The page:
Dr. Lin Hughes is the Dean of Nursing at Nebraska Methodist College. Hughes has extensive experience in both nursing and education. She has worked for 42 years as a nurse and 30 years as an educator. Hughes took time this week to discuss her career, advice for nursing students and what makes NMC special.
What is your background in nursing, and what has been your career path to becoming the Dean of Nursing at NMC?
Oh my, where to start? My husband was a pilot in the Air Force so we moved about every three years. Nursing is wonderful as a career because of its flexibility. I started out as a surgical nurse in an eight-room operating room in Colorado Springs, Colo., then became the charge nurse on an orthopedic-neurologic unit in Valdosta, Ga. I took critical care courses and next became the charge nurse in the pediatric unit, emergency department and intensive care unit at a rural hospital in Caribou, Maine, for more than three years.
We moved to Rapid City, S.D., where I worked on a progressive step-down unit and started my journey in teaching. I started my MSN (educator focus) and taught at the diploma school associated with Rapid City Regional Hospital, then at the diploma school in Dayton, Ohio. Our next move was to Moreno Valley, Cal., where I taught nursing at Riverside Community College and finished my MSN at Loma Linda University. I also worked supplemental in intensive care units there and became the supervisor at Riverside Nursefinders.
Our next military orders were to Offutt Air Force Base. I started in the MICU at Methodist Hospital and started teaching at Nebraska Methodist College. I continued to work supplemental in the ICU and teaching full time. In 2002, I received my PhD from UNMC. In 2006, I became the BSN Nursing Director at NMC and was mentored by Dr. Marilyn Valerio. In 2012, I became the Dean of Nursing.
You’ve worked both as a nurse and an educator for much of your career. How did you manage to do both?
I have worked for the last 22 plus years in the Methodist Hospital critical care unit and became certified in critical care 20 years ago. About nine months ago, I decided to devote the time to my present role as dean and gave my notice. I worked casual status/supplemental in ICU while teaching at NMC. The critical care supervisor was very flexible with my schedule on the weekends because of my full time position at the college. I thought that it was important to keep my skills current while teaching as an educator.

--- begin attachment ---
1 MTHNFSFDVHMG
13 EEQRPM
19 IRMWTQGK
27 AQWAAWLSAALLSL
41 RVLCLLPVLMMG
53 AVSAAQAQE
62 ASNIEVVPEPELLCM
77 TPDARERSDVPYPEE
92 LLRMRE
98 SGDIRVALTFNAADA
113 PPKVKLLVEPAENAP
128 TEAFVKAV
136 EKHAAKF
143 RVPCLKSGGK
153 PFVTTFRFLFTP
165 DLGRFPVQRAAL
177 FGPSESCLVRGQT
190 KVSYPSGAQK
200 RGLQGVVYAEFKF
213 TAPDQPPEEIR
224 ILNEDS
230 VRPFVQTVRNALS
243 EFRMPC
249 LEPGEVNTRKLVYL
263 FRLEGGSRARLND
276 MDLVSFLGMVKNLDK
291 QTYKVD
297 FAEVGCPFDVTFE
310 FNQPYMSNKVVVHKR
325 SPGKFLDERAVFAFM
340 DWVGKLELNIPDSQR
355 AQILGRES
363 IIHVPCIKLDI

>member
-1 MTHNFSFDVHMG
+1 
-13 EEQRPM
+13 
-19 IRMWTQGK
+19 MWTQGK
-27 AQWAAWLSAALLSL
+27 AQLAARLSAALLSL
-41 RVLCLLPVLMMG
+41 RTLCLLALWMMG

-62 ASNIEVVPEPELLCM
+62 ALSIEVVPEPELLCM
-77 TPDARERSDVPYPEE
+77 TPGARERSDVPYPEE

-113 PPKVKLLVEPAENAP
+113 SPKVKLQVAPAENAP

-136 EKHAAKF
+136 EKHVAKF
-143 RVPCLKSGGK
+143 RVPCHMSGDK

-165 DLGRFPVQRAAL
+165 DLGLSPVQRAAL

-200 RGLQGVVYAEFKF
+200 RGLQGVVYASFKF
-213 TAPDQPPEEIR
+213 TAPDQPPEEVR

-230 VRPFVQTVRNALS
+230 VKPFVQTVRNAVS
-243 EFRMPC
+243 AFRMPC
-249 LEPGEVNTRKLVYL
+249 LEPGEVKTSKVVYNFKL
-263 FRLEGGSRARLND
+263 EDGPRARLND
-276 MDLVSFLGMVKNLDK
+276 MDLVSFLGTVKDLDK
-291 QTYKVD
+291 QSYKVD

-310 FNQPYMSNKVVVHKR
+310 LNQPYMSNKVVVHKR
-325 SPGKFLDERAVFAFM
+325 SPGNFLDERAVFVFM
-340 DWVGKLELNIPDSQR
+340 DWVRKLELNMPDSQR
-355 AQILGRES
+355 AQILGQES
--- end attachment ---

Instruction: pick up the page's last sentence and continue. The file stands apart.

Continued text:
What is the most common piece of advice you give to your nursing students?
I just spoke to the NRS445 and NRS446ACE classes about the importance of forming a plan for future education and promoted lifelong learning. I stressed the impact that joining professional organizations can have on a career in keeping abreast of best practices, developing leadership skills and networking. The greatest advice for our nursing students would be to keep caring, knowledge and safety at the center of their nursing practice.
What sets Nebraska Methodist College apart?
NMC is special because of our focus on the individual student and wanting to develop every student into the best healthcare practitioner — one with a heart to care for each individual patient.
What do you like to do outside of your job at NMC?
My family of four children, four grandchildren and husband is my main focus outside of NMC. We do enjoy each other — whether playing soccer in the backyard, watching the grandchildren play sports, or hiking at our cabin in Colorado (despite the recent 12 inches of rain and no roads). I love to read, cook, entertain and work out at the YMCA whenever time permits.